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<< 10.1. Sequences, Series, and Summation Notation

10.2. Arithmetic Sequences

In the previous section, we introduced the reader to sequences and series. In this section, we will study a special type of sequnces known as arithmetic sequences, as well as their associated series.

An * arithmetic sequence* is a sequence of the form a

_{0}= a, a

_{1}= a + b, a

_{2}= a + 2b, a

_{3}= a + 3b, ..., where a and b are constants. Clearly, the term of the sequence with index k is a

_{k}= a + kb. The defining property of an arithmetic sequence is that the difference between consecutive terms is constant. The whole numbers, counting numbers, even numbers, odd numbers, and multiples of 3 are all examples of arithmetic sequences.

It is easy to compute the term with index k of an arithmetic sequence. We know it is equal to a + kb, so all we have to do is to determine a and b. But a is just the first term of the sequence and b is the difference between consecutive terms, positive if the sequence is increasing and negative if the sequence is decreasing.

**Example 1:** For each of the following arithmetic sequences, compute a_{10} and a_{20}. (Assume each sequence starts with index 0.)

- (a) 1, 3, 5, 7, ...
- (b) 0, 5, 10, 15, 20, ...
- (c) 5, 10, 15, 20, ...
- (d) 1, 4, 7, 10, ...
- (e) 100, 99, 98, 97, ...

**Solution: **

- (a) The sequence begins with a = 1 and the difference between consecutive terms is b = 2. Therefore, we have a
_{k}= a + kb = 1 + 2k. Thus, we have a_{10}= 1 + (2)(10) = 21 and a_{20}= 1 + (2)(20) = 41. - (b) The sequence begins with a = 0 and the difference between consecutive terms is b = 5. Therefore, we have a
_{k}= a + kb = 5k. Thus, we have a_{10}= (5)(10) = 50 and a_{20}= (5)(20) = 100. - (c) The sequence begins with a = 5 and the difference between consecutive terms is b = 5. Therefore, we have a
_{k}= a + kb = 5 + 5k. Thus, we have a_{10}= 5 + (5)(10) = 55 and a_{20}= 5 + (5)(20) = 105. - (d) The sequence begins with a = 1 and the difference between consecutive terms is b = 3. Therefore, we have a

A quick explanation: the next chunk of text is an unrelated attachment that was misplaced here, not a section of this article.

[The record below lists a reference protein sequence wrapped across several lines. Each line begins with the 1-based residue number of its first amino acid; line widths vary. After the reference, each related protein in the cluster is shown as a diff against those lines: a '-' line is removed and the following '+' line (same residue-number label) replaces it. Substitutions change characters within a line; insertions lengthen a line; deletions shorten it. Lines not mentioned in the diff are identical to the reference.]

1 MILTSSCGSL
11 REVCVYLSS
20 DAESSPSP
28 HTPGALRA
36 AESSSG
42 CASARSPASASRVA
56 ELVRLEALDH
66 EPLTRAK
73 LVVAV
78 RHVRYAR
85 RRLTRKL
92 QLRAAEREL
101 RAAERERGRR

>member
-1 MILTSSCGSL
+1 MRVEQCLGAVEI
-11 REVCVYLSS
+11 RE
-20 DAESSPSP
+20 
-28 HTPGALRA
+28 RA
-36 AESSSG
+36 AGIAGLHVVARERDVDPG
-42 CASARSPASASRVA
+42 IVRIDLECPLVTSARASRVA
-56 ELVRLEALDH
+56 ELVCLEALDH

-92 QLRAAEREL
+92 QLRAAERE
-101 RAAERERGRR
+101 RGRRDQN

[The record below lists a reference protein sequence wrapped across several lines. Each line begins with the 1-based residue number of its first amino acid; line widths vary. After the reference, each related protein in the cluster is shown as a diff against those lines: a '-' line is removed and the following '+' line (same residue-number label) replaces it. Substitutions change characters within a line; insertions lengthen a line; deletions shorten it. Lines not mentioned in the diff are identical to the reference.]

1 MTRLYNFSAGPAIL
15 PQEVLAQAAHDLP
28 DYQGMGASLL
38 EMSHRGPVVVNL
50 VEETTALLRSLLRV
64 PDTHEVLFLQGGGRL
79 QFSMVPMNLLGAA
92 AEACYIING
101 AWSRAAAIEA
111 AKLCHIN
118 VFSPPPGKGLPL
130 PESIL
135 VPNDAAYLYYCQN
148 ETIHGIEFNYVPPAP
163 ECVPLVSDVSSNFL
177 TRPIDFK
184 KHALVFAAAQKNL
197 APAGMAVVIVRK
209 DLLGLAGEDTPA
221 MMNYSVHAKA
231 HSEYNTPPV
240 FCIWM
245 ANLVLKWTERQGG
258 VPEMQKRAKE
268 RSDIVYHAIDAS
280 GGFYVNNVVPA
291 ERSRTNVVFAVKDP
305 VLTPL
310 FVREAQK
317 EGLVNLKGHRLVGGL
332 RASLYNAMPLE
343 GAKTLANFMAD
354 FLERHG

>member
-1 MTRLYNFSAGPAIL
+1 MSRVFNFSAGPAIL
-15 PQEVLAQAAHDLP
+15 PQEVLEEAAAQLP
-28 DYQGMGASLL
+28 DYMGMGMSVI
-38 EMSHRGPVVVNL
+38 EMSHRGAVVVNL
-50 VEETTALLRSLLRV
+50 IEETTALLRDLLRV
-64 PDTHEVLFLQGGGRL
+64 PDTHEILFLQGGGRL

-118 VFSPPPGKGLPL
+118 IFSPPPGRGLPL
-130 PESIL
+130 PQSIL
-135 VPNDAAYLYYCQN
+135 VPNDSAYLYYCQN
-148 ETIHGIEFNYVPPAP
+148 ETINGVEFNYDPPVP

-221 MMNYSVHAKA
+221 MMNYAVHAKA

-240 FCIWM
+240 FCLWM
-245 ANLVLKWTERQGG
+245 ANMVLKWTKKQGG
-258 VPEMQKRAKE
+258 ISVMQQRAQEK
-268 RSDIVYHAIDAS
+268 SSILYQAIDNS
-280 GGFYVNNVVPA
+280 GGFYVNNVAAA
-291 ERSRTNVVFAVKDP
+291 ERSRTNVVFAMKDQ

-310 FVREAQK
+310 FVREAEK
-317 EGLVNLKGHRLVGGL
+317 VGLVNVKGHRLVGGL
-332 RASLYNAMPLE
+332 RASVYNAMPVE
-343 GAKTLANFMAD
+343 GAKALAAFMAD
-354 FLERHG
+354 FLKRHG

_{k}= a + kb = 1 + 3k. Thus, we have a_{10}= 1 + (3)(10) = 31 and a_{20}= 1 + (3)(20) = 61. - (e) The sequence begins with a = 100 and the difference between consecutive terms is b = -1. Therefore, we have a
_{k}= a + kb = 100 - k. Thus, we have a_{10}= 100 - 10 = 90 and a_{20}= 100 - 20 = 80.

There is a simple formula for computing series corresponding to arithmetic sequences, known as * arithmetic series*.. Let a

_{0}= a, a

_{1}= a + b, a

_{2}= a + 2b, a

_{3}= a + 3b, ... be an arithmetic sequence. Then we have

**(10.2.1)**

It is not too difficult to derive this formula. The trick is to match up pairs of terms, starting with the beginning and the end of the sequence. This sum is equal to {a + (a + nb)} + {(a + b) + [a + (n-1)b]} + {(a + 2b) + [a + (n-2)b]} + ... . Note that each term in braces is equal to 2a + nb. Now if n is odd, then all terms in the sequence are paired in this way into (n+1)/2 pairs, implying that the sum of the sequence is (n+1)(2a+nb)/2 as claimed. What if n is even? Then there are n/2 pairs and one term left over in the middle of the sequence, equal to a + nb/2. Thus, in this case, the sum is equal to n/2(2a + nb) + a + nb/2 = (n/2 + 1/2)(2a + nb) = (n+1)(2a+nb)/2. This proves the formula.

As a special case of Equation (10.2.1), we derive a formula for the sum of the first n counting numbers. For such a sequence, we have a = b = 1 and we must replace n with n-1 since n is one less than the number of terms. The result thus becomes n[(2)(1) + (n-1)(1)] / 2 = n(2 + n - 1) / 2 = n(n+1)/2. Thus we have

**(10.2.2)**

**Example 2: **Use Equation (10.2.2) to compute the sum of the first 100 counting numbers.

**Solution: **Plugging in n=100 into Equation 10.2.2, we find the sum is equal to (100)(101)/2 = 5050.

**Example 3: **Use Equation (10.2.1) to compute the sum of the first 100 terms of each arithmetic sequence from Example 1. (This means plugging in n=99.)

**Solution: **

- (a) The sum is equal to (99+1)[(2)(1) + (99)(2)] / 2 = (100)(2+198)/2 = (100)(200)/2 = 10,000.
- (b) The sum is equal to (99+1)[(2)(0) + (99)(5)] / 2 = (100)(0+495)/2 = (100)(495)/2 = 24,750.
- (c) The sum is equal to (99+1)[(2)(5) + (99)(5)] / 2 = (100)(10+495)/2 = (100)(505)/2 = 25,250.
- (d) The sum is equal to (99+1)[(2)(1) + (99)(3)] / 2 = (100)(2+297)/2 = (100)(299)/2 = 14,950.
- (e) The sum is equal to (99+1)[(2)(100) + (99)(-1)] / 2 = (100)(200-99)/2 = (100)(101)/2 = 5050.

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